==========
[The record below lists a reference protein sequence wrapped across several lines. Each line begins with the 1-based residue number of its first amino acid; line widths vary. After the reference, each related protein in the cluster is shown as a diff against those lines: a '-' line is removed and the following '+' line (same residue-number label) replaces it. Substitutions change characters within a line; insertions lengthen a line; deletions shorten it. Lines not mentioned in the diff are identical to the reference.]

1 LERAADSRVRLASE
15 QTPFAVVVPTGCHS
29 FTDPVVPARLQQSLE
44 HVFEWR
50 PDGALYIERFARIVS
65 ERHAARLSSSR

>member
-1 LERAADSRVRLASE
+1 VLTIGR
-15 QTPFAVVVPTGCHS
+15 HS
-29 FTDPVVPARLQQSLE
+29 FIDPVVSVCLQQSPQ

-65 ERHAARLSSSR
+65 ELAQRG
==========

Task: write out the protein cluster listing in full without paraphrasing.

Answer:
[The record below lists a reference protein sequence wrapped across several lines. Each line begins with the 1-based residue number of its first amino acid; line widths vary. After the reference, each related protein in the cluster is shown as a diff against those lines: a '-' line is removed and the following '+' line (same residue-number label) replaces it. Substitutions change characters within a line; insertions lengthen a line; deletions shorten it. Lines not mentioned in the diff are identical to the reference.]

1 LERAADSRVRLASE
15 QTPFAVVVPTGCHS
29 FTDPVVPARLQQSLE
44 HVFEWR
50 PDGALYIERFARIVS
65 ERHAARLSSSR

>member
-1 LERAADSRVRLASE
+1 VLTIGR
-15 QTPFAVVVPTGCHS
+15 HS
-29 FTDPVVPARLQQSLE
+29 FIDPVVSVCLQQSPQ

-65 ERHAARLSSSR
+65 ELAQRG